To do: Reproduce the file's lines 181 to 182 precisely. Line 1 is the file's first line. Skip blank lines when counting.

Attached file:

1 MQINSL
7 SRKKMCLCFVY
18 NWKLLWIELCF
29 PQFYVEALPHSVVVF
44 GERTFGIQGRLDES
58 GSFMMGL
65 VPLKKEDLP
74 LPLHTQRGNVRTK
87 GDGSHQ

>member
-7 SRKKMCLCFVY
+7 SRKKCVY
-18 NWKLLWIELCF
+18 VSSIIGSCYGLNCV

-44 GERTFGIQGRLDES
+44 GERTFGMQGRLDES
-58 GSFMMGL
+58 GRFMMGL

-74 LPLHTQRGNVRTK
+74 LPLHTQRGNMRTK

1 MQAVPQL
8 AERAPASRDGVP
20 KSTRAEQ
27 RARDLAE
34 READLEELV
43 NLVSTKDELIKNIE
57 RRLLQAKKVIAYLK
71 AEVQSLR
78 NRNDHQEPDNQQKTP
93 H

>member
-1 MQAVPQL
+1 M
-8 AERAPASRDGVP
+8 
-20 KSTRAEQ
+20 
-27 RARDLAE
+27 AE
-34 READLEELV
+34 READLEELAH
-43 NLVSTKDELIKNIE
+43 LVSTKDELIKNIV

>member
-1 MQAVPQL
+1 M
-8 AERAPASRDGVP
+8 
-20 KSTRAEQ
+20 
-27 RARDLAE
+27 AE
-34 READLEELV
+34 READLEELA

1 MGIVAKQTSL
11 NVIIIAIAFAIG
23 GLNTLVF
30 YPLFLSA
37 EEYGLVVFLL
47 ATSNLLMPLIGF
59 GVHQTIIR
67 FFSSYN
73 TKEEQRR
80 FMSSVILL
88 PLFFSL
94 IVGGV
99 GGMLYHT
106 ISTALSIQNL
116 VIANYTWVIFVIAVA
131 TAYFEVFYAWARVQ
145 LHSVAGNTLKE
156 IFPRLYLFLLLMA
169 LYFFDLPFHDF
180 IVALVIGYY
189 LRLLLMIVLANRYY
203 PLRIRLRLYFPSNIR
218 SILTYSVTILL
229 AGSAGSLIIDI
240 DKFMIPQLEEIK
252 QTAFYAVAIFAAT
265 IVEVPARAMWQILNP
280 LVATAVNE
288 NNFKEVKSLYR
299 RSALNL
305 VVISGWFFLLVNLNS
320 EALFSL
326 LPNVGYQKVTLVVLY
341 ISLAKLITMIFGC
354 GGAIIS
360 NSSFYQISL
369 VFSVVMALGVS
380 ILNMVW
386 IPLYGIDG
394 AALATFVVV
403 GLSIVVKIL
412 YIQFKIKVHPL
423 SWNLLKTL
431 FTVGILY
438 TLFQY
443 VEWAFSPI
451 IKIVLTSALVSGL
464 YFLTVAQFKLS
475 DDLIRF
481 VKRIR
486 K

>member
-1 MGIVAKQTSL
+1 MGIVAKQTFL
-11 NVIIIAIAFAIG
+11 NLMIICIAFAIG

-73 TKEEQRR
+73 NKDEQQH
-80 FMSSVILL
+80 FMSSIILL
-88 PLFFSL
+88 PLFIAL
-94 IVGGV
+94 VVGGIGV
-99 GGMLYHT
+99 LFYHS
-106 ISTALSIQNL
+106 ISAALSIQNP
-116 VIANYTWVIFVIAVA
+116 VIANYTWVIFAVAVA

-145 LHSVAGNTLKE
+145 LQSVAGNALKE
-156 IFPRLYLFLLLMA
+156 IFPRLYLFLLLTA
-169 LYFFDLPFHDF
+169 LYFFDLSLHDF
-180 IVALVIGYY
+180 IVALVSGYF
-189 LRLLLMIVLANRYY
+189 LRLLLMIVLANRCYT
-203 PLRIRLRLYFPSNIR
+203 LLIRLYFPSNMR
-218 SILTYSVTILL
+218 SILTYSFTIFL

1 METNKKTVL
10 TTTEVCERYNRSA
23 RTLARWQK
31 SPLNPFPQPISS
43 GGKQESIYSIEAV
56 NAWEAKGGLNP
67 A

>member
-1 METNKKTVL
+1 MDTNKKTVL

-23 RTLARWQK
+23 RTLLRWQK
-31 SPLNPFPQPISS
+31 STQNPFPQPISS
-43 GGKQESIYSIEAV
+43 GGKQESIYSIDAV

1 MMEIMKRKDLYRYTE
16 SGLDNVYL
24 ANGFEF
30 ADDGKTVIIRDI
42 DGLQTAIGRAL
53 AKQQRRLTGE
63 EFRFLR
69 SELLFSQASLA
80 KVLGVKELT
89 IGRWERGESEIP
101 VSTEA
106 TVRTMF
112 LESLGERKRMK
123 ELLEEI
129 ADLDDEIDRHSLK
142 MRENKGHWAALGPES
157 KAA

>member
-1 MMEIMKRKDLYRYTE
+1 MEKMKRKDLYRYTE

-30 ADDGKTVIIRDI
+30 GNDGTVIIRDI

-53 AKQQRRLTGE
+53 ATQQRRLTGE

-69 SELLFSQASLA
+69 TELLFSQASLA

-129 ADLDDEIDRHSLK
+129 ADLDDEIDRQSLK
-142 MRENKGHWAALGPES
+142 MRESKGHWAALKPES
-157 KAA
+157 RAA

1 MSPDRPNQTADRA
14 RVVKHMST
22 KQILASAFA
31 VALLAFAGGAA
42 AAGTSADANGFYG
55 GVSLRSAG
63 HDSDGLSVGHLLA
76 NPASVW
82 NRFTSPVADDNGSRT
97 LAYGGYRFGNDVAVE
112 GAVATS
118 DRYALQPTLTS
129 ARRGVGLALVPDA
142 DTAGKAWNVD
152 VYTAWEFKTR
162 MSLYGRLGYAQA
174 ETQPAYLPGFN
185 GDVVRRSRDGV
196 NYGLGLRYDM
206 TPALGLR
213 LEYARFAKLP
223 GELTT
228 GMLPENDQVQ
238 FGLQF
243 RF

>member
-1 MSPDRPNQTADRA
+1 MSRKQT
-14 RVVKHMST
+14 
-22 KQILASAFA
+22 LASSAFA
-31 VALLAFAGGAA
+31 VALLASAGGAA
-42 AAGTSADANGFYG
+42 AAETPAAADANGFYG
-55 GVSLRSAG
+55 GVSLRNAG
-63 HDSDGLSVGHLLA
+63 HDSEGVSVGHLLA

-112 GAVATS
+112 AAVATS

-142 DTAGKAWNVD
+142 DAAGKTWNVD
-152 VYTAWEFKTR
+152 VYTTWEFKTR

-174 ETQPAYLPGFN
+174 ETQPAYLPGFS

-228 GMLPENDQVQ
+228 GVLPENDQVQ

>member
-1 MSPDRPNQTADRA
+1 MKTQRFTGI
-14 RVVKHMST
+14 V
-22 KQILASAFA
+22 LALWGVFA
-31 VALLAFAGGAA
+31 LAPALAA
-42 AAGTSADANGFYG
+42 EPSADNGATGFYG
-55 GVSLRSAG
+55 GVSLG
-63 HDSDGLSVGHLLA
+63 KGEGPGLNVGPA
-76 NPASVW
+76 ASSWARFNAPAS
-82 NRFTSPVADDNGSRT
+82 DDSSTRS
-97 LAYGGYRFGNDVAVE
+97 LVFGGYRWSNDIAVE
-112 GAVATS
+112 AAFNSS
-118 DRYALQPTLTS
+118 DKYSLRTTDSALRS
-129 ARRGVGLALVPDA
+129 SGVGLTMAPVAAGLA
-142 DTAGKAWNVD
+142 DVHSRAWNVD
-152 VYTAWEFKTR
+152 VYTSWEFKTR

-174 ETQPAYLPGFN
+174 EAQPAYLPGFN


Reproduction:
-129 ADLDDEIDRHSLK
+129 ADLDDEIDRQSLK